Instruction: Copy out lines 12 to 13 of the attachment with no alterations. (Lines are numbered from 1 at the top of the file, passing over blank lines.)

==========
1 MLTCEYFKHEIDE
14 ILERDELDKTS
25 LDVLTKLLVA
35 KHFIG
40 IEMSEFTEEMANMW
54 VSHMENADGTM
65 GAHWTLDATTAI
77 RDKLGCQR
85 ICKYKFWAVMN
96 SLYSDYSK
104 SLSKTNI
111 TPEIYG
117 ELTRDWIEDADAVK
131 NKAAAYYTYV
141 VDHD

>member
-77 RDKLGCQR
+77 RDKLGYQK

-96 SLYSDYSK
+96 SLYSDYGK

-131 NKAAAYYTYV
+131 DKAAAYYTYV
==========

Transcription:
111 TPEIYG
117 ELTRDWIEDADAVK